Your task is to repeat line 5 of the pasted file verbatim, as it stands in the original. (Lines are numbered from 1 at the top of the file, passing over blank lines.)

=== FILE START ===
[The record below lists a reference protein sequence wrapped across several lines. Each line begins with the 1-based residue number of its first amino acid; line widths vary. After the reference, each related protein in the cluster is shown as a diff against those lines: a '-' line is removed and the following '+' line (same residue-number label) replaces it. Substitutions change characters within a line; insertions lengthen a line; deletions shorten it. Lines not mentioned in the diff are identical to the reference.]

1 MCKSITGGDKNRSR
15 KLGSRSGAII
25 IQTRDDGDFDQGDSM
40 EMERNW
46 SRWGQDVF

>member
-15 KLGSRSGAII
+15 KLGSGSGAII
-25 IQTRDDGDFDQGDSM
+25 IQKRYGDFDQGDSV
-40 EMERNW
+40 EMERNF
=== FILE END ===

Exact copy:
40 EMERNW